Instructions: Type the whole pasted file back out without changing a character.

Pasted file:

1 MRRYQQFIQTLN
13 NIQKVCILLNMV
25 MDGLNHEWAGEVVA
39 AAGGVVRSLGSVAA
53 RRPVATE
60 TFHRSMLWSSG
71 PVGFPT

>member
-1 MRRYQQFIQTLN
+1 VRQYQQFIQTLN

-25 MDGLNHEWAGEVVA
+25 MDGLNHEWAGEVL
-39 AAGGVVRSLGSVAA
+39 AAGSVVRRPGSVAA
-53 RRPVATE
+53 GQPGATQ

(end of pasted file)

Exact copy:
1 MRRYQQFIQTLN
13 NIQKVCILLNMV
25 MDGLNHEWAGEVVA
39 AAGGVVRSLGSVAA
53 RRPVATE
60 TFHRSMLWSSG
71 PVGFPT

>member
-1 MRRYQQFIQTLN
+1 VRQYQQFIQTLN

-25 MDGLNHEWAGEVVA
+25 MDGLNHEWAGEVL
-39 AAGGVVRSLGSVAA
+39 AAGSVVRRPGSVAA
-53 RRPVATE
+53 GQPGATQ